A group of six Canadian corporations has banded together in the hopes of receiving pension assistance from the Canadian government. But the federal Conservatives aren’t answering the call, reports Reuters.

The group—which consists of Canadian Pacific Railway, Canadian National Railway, Bell Canada, MTS Allstream, Canada Post and NAV Canada, and is branding itself the “G6”—is requesting legislated measures such as more time to pay down deficits within their DB plans.

In the U.S., President Barack Obama recently signed a bill that allows struggling companies to contribute less to their pension plans. But Ottawa says it has no plans to follow suit.

“[T]hese are pension funds that need to be worked out between the employers and their employees,” Finance Minister Jim Flaherty told Reuters. “It’s a private matter, except that there’s a legislative vehicle in place, if they want to follow the distressed pension plan model. There’s a way of proceeding.”

Flaherty was referring to the reforms introduced in 2010 that brought relaxed funding requirements to struggling plans. But many companies, such as those in the G6, say its not enough.

Read the full story.

Copyright © 2018 Transcontinental Media G.P. Originally published on benefitscanada.com

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Kendra Kaake:

It’s true… pension funding relief would not only provide short-term benefits to struggling corporations in Canada and abroad but also increase tax revenue. However, unpopularity and postponed (or reduced) tax revenue notwithstanding, regulators in Canada have nonetheless wisely chosen to provide funding relief on a case by case basis, post-valuation, rather than following in the footsteps of fellow regulators to the south who have opted to ‘tweak’ the funding valuation process and smooth an already smoothed discount rate – incidentally, this recently adopted US legislation was attached to the end of a major US highway bill, with little or no pension oversight. If you’re going to allow smoothing, especially over long periods, then you might as well go “full Monty”, remove the solvency valuation altogether, and simply use expected long-term rate of return on portfolio assets. The solvency liability includes benefits accumulated to date (i.e. already owing) and should be valued in a manner consistent with the market value of those benefits. Where there is a case for providing relief, and it’s prudent to do so, regulators can then allow sponsors to delay the funding of the current wind-up liability (extend amortization periods, allow for letters of credit, etc.) but to simply increase, or smooth, the market related discount rate in the valuation process is a misleading exercise.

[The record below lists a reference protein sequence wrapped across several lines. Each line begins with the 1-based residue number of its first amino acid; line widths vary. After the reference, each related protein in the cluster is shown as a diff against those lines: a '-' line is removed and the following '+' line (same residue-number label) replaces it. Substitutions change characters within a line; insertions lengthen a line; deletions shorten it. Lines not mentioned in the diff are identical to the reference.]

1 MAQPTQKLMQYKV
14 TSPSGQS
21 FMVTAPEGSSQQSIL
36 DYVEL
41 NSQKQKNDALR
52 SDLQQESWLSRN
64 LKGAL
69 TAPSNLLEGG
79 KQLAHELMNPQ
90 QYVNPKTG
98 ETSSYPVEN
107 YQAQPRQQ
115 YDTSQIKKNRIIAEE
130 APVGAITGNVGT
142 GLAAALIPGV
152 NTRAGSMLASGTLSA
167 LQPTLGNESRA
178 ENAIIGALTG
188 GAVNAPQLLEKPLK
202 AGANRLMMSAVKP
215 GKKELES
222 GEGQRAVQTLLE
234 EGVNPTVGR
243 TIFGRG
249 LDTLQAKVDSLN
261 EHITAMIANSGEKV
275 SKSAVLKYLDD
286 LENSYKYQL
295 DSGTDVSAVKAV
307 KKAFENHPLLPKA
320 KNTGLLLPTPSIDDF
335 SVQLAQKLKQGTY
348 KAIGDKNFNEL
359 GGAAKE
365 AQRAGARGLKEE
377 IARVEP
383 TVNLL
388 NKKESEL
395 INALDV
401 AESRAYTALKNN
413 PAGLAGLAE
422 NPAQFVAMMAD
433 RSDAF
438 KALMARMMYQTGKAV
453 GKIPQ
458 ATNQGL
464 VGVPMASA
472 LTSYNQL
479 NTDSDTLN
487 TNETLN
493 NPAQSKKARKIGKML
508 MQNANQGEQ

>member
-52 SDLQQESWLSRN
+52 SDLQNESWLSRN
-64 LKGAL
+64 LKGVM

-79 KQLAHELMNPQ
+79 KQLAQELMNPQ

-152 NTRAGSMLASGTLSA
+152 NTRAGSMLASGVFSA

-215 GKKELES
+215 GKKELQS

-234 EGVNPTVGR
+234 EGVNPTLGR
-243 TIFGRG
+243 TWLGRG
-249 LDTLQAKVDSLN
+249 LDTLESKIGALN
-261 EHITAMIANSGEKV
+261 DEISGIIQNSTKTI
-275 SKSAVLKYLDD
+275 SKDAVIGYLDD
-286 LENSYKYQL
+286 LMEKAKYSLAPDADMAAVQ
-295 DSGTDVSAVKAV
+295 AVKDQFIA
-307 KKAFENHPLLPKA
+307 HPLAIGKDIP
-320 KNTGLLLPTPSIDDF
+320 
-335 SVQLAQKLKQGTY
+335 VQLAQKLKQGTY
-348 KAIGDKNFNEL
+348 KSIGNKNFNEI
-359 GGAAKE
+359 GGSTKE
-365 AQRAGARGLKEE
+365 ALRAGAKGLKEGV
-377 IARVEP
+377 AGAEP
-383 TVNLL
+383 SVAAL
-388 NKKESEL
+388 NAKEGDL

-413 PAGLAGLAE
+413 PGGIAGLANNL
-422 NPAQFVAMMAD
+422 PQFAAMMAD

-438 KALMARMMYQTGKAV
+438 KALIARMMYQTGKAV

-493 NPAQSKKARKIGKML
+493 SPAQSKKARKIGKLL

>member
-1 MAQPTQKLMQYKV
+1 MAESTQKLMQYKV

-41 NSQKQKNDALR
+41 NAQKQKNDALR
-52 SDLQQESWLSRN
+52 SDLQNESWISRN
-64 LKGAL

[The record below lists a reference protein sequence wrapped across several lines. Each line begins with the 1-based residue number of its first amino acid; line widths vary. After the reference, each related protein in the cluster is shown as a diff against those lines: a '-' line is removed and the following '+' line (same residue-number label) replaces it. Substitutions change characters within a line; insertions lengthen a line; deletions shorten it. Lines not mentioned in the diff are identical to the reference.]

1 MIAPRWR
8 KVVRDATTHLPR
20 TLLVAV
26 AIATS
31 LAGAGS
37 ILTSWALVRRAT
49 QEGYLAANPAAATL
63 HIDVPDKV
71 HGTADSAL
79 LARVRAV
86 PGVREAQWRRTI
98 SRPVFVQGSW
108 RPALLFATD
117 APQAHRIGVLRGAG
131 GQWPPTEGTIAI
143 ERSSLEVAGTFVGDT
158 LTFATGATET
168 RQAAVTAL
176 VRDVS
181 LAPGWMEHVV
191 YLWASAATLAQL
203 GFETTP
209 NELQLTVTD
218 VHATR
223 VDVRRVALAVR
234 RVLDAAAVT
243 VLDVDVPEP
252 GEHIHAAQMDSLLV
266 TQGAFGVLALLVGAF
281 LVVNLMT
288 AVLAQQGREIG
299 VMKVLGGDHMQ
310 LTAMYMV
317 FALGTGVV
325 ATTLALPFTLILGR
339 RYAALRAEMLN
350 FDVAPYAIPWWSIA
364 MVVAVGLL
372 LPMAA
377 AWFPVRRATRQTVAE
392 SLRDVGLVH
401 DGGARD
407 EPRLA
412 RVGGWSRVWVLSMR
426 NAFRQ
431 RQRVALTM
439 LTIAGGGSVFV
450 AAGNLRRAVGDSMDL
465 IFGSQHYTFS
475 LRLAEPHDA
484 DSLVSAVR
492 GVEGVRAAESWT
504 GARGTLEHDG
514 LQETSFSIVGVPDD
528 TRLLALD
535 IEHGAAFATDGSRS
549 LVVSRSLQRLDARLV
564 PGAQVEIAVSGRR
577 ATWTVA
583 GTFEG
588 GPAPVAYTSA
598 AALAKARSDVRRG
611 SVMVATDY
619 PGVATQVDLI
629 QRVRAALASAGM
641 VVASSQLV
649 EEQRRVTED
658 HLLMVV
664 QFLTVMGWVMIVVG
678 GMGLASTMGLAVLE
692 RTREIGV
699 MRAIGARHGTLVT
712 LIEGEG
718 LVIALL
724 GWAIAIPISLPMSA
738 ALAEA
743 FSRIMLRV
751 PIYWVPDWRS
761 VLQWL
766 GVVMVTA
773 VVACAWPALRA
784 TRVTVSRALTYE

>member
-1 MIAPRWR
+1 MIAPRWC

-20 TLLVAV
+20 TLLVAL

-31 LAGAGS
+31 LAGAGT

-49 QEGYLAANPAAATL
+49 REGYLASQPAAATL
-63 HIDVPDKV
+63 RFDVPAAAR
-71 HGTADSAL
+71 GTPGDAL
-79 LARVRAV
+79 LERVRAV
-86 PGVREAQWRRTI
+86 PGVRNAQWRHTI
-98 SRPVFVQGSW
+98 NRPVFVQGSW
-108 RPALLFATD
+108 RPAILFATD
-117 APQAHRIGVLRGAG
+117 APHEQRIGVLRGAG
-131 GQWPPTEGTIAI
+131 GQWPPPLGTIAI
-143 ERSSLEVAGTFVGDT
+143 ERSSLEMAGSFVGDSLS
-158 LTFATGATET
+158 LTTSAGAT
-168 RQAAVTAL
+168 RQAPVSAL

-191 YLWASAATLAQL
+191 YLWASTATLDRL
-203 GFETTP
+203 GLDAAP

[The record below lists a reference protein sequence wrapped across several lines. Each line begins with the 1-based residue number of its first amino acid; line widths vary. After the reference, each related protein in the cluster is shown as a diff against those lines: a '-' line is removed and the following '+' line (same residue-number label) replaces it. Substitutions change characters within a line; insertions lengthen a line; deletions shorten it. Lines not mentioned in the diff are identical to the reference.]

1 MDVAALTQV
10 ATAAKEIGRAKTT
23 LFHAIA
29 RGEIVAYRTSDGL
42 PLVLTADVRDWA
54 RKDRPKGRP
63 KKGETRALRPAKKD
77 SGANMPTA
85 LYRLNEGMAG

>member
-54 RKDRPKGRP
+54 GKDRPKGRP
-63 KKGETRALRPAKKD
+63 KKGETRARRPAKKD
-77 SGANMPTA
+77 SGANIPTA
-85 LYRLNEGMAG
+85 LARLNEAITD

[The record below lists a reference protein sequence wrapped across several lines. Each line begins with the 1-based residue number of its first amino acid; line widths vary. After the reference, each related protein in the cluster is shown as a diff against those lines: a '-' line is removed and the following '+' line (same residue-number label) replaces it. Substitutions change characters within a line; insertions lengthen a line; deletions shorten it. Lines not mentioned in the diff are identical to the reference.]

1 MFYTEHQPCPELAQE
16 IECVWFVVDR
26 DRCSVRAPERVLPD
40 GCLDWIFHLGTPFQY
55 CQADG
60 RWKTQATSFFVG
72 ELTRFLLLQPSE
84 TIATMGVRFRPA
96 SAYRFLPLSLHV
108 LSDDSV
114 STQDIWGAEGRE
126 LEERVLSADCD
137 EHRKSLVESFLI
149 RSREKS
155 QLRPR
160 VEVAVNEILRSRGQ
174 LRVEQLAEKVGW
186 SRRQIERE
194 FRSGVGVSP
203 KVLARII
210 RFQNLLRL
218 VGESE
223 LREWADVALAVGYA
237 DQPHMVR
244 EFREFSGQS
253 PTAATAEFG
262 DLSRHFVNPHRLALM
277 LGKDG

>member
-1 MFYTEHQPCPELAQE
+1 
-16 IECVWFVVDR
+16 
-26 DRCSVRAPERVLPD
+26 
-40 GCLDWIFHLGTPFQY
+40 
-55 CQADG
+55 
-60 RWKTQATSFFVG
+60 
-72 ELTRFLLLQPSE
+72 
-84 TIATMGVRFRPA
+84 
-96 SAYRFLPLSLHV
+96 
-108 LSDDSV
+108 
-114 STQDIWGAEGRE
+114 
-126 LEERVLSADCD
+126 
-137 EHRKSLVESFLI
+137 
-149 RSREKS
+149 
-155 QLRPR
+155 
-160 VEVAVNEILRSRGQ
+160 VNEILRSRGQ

If you want to smooth contribution requirements, you need to smooth contribution requirements, not fiddle with interest rates. By ‘adjusting’ interest rates, you’re just making numbers up.

Transparency in the pricing and valuation of long-term entitlements has many benefits, to name a few:

Increases the stability of benefits
Accurately prices the incremental cost of future entitlements
Provides a systematic way of prudently funding over the long-term
Reduces intergenerational inequity and political gaming

Thursday, August 23 at 3:16 pm | Reply

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